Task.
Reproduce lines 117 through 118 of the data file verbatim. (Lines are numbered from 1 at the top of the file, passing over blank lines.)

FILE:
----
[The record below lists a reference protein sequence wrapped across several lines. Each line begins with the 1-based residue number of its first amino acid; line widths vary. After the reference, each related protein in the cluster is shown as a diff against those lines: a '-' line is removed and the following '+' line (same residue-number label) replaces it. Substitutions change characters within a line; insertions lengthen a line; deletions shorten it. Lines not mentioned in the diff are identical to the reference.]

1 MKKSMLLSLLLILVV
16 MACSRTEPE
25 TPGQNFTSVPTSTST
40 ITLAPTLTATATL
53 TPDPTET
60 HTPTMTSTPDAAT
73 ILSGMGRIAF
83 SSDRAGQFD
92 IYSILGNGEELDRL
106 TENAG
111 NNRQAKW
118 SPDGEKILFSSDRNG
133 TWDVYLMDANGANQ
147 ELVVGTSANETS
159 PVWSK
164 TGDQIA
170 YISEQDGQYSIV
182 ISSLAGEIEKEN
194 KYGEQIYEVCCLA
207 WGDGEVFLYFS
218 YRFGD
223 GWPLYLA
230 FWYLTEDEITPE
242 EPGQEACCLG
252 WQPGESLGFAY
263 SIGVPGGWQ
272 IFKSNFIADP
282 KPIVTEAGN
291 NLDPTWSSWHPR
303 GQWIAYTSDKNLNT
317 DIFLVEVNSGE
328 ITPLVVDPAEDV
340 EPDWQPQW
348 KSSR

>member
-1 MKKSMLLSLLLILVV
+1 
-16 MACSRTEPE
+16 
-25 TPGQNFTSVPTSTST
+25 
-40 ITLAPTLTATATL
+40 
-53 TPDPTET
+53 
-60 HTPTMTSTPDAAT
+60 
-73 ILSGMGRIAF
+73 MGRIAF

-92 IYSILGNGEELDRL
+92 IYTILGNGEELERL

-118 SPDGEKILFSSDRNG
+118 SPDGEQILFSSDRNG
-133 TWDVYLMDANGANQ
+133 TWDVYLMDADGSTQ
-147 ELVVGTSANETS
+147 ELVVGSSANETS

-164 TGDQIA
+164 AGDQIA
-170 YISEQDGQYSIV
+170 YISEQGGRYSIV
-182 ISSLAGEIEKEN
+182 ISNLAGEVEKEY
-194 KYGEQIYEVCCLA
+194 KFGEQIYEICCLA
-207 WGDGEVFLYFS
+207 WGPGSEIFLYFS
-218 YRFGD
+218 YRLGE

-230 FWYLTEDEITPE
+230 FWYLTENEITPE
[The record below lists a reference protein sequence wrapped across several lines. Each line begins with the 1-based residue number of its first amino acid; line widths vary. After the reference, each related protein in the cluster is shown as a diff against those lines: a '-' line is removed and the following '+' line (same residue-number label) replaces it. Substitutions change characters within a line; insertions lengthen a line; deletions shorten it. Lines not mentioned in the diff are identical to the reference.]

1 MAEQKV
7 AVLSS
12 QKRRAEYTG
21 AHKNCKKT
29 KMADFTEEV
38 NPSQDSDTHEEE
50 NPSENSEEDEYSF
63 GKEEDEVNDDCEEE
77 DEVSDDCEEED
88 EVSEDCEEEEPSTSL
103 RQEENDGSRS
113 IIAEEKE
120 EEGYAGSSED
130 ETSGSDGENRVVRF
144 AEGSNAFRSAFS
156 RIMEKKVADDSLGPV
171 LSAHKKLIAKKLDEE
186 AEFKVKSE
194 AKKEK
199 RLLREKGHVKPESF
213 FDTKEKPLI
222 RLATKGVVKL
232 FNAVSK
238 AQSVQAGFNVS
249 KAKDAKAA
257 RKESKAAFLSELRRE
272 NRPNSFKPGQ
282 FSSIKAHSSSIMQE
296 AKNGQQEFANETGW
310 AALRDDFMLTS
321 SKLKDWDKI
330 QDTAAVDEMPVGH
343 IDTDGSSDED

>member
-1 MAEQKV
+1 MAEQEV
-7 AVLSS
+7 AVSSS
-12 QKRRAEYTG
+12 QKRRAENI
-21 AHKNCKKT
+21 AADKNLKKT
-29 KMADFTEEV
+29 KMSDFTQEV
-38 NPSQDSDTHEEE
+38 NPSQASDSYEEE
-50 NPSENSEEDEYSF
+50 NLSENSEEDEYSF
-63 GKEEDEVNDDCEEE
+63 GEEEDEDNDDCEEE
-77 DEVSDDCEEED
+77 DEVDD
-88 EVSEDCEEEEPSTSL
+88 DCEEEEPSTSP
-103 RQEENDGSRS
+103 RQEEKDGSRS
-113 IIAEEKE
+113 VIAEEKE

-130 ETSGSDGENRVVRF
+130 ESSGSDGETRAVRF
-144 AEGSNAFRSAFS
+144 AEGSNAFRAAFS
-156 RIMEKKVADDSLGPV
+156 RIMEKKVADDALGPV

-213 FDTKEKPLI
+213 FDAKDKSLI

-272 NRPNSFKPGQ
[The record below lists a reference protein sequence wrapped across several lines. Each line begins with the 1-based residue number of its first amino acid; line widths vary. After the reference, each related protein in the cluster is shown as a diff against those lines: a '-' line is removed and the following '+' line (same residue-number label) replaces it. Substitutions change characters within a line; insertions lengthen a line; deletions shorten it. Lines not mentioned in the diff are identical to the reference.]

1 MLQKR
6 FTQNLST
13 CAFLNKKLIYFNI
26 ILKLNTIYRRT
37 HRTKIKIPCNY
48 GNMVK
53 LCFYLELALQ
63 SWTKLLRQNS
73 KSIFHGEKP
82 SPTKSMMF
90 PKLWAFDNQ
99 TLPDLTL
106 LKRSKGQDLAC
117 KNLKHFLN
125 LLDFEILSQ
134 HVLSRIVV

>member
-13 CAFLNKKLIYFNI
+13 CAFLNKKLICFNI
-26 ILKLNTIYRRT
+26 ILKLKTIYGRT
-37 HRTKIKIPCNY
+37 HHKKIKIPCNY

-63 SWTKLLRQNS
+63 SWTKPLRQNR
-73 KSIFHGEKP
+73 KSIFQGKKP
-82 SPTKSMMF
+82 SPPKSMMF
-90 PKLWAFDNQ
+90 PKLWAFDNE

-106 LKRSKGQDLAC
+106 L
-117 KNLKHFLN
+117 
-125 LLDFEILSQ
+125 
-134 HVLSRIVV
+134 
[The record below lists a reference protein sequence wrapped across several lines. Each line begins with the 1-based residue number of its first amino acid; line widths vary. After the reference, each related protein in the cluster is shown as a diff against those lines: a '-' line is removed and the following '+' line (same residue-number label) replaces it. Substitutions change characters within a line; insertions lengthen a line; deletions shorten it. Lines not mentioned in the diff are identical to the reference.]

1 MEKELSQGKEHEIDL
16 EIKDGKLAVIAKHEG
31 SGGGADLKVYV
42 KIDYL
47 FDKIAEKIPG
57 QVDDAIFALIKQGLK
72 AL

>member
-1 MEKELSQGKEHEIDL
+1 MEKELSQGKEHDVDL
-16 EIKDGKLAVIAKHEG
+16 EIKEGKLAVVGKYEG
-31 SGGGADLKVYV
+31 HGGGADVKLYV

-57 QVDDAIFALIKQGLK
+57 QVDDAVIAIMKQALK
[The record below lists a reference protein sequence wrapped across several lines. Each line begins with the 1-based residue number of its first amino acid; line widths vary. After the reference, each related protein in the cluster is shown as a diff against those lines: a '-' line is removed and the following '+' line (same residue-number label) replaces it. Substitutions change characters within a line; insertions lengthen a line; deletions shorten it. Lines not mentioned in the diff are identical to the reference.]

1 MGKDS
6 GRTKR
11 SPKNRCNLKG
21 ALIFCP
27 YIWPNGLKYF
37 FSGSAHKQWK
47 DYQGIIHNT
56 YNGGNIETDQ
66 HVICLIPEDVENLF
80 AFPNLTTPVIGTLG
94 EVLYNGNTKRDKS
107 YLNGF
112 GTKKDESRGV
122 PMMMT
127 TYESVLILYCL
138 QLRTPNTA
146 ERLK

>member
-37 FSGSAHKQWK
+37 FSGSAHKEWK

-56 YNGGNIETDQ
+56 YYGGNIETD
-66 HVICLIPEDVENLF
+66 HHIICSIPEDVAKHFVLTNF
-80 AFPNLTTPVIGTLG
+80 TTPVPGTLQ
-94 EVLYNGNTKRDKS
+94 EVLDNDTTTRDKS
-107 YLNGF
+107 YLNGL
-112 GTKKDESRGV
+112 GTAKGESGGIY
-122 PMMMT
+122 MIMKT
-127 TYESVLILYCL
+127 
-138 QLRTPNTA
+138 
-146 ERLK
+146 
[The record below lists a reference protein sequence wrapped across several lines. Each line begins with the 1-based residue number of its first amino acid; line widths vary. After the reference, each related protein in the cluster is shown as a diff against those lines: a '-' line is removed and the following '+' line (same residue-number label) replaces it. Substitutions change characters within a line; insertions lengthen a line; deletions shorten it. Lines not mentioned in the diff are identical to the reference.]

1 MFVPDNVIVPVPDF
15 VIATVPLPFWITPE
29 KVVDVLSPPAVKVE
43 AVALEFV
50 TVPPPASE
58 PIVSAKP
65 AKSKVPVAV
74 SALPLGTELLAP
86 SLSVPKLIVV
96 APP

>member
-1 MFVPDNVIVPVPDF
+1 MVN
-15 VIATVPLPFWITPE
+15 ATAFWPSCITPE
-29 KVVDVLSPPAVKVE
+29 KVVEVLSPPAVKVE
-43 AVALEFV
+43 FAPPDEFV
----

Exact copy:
+29 KMSDFTQEV
-38 NPSQDSDTHEEE